December 7, 2012

Oilcloth Doorstops

Hello, bet you didn't expect to hear from me again so soon after my last post ;)

My family and friends who read my blog won't be surprised that I haven't been able to wind down as much this week as I planned to ;)

This project came out of necessity...a necessity to create, which is constant for me, and the need to stop my doors slamming.  We are very lucky to live in a stunningly beautiful coastal village in an area with a wonderful climate that to me feels like summer almost all year round.  It does get hot in the actual summer but because we are near the beach we usually get a lovely coastal breeze that helps cool things down a bit.  I love having the doors and windows open to let the sea air in, but that means doors don't stay where they should, and often slam.  I have been using those little rubber wedges but they don't stay properly under all my doors. I was staring at my pile of pretty oilcloth offcuts the other day, thinking I wanted NEEDED to make something with them, it came to me...oilcloth doorstops.  I had seen some in this pyramid shape a few years ago and thought 'I must try those one day'. 

So here they are...
Once I had made a few for myself, I figured I'd make some to sell as well - they are cute and practical and I am sure I'm not the only one with slamming doors round here!  I think they'd make a great gift...something the recipient can use, but also something nice and pretty to look at, something a bit different.  Some of these have sold already, and one customer said to me she'd been looking for a doorstop but all she could find was a chicken, and she didn't want a chicken (don't blame her, lol!)
The doorstops are filled with sand and weigh approx 2.5kg each.  I have double stitched the seams to ensure no sand escapes.  Where I left a gap to turn them in the right way, I glued the gap shut before hand stitching it.  The base measures approx 17cm square and the height to the top of the handle is around 21cm.  This fabric is known as oilcloth but it is nothing like Mexican oilcloth which looks and feels completely different (it is basically plastic).  My oilcloth is actually pvc-coated cotton and excellent quality.  This stuff will last for years and years.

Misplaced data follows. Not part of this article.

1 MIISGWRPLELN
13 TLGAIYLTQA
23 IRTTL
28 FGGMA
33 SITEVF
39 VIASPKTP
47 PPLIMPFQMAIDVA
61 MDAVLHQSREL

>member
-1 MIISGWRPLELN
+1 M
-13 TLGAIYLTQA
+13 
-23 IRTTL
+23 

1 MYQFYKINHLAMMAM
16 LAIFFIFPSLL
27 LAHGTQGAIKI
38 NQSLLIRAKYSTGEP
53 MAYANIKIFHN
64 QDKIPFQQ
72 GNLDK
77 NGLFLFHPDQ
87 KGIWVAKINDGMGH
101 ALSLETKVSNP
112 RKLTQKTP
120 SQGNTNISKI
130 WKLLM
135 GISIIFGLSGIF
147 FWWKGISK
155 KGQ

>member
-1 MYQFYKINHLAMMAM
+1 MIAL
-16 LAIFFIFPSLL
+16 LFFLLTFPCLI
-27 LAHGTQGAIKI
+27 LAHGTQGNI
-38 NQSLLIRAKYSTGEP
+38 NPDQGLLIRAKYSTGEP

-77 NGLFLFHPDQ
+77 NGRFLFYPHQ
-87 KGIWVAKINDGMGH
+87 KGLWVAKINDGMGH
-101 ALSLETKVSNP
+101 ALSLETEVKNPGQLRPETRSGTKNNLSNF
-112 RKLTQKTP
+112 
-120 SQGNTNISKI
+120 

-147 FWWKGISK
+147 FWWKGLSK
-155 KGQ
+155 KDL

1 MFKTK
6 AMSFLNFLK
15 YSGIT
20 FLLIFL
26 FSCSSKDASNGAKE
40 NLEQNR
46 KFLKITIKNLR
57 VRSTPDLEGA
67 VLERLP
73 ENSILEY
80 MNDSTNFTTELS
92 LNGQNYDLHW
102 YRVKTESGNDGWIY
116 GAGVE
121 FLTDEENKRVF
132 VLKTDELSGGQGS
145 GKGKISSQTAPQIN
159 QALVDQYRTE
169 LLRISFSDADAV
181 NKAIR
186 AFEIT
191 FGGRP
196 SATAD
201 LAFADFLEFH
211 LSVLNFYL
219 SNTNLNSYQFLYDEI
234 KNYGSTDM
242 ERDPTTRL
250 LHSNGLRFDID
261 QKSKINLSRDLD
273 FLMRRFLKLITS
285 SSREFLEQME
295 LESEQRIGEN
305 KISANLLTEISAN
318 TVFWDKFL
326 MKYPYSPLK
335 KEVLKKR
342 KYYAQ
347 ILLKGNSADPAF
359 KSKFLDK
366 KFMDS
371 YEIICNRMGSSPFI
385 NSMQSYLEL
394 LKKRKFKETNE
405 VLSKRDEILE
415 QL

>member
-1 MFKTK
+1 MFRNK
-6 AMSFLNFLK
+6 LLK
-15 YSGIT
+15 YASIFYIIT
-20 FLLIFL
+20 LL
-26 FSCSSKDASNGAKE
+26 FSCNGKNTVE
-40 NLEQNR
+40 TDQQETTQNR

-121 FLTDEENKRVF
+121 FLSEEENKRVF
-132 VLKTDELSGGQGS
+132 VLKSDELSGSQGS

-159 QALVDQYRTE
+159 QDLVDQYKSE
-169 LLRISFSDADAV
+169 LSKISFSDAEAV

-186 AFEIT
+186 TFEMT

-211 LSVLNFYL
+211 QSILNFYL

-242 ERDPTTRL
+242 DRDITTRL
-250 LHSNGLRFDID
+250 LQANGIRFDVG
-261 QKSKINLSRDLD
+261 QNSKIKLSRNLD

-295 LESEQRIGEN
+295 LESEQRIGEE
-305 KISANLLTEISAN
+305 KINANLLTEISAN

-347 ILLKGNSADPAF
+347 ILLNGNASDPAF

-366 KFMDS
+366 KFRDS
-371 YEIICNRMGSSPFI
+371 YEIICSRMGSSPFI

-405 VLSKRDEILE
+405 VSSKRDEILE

I've amassed quite a collection of prints and styles of this beautiful fabric over the years, and look forward to replenishing my stocks in the next few weeks.

I will have a selection of these with me at the Port Macquarie Foreshore Market tomorrow.  
They are $25 each.

December 1, 2012

Client Commission: French Country Hall Table

Hello!  It is a hot one here today as forecast so I have been hiding in my workshop finishing off the table that I mentioned yesterday that I had been battling with.  Here is what the 'before' looked like:
A cute enough hall table but just a bit outdated colour-wise.  And that colour was what gave me all the was covered in thick wax which proved a bit challenging to remove but I got there in the end with a trolley load of 80 grit sandpaper.  
I think I lost 2kg in sweat working on it yesterday, not that I am complaining about that ;)